Ratebeer News - November 3, 2005
Beers new from around the world and down the street
November 3, 2005
Written by RateBeer
On November 1st the publishing division of the Campaign for Real Ale, CAMRA Books, launched a new book. Titled The Big Book of Beer and written by Adrian Terney-Jones the book aims to educate and change people’s perceptions about beer. The book features the history of beer, showcases beer styles, an explanation of the brewing process in addition to other subjects like beer and food pairing.
Problems are brewing in Connecticut. A holiday beer called Seriously Bad Elf will be the object of a hearing by the Connecticut Liquor Control Commision regarding it’s label. The beer has a picture of Santa on its label and the Commision thinks that it will appeal to children. Children who shop specialty beer stores for $5 bottles of English ale.
The Boston Beer Co. (Samuel Adams) released a new beer, the Imperial Pilsner 2005 Harvest. The founder and brewer, Jim Koch declared that the beer was brewed to showcase the hops, in this case Hallertau Mittelfrüh hops. Koch has traveled to Germany to hand pick the hops himself after the hops have been harvested and the cones have dried in a hop house. About this new beer who has a IBU score of 110 Koch declared that he wants to test the limits of hops, that with good hops he can use reckless amounts to get a big and rich beer, but balanced. Koch also said that the Imperial Pilsner is for better beer drinkers who want hops.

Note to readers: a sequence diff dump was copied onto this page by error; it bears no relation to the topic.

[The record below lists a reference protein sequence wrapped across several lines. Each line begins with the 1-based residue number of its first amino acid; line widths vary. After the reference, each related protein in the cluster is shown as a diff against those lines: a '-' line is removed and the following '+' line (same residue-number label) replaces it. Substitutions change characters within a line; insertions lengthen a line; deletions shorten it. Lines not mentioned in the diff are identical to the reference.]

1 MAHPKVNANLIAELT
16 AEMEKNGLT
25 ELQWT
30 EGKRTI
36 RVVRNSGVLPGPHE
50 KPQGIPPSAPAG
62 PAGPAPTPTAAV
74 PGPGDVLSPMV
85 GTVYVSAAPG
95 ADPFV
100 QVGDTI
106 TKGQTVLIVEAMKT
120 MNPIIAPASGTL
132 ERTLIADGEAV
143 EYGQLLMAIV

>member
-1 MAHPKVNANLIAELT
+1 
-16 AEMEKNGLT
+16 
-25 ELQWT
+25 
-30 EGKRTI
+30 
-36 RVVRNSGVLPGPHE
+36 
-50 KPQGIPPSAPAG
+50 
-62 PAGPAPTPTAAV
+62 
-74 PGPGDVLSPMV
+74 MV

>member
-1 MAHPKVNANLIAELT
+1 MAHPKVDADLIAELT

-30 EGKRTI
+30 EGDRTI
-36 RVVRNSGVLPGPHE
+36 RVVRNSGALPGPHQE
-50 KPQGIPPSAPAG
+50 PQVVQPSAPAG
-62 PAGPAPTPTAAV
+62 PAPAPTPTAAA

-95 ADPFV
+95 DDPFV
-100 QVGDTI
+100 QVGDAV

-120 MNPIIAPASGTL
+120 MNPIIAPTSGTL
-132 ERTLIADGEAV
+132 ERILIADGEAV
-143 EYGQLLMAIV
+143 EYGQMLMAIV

The low-price beer war has been going on for a while and Sleeman wants in. After looking at the results of the third quarter of 2005, Sleeman decided to put more energy in its low-priced beer brands like Stroh, Old Milwaukee and Pabst Blue Ribbon. While their premium beers did well, they see an opportunity in the growing low-price market and want to seize it. They will target Ontario particurlarly to promote the low-price beers in their protfolio. In the meanwhile, the Quebec-based subsidiary Unibroue recorded high sales but Sleeman wants to cut in the high administration costs.
There’s a battle in Wisconsin, where small brewers are fighting a bill supported by the Beer Wholesaler’s Association. The bill, which the wholesalers claim protects small brewers, effectively caps their growth potential at 50,000 barrels. Leading the fight is New Glarus, who are rapidly growing and have already hit the 40,000 barrel mark.
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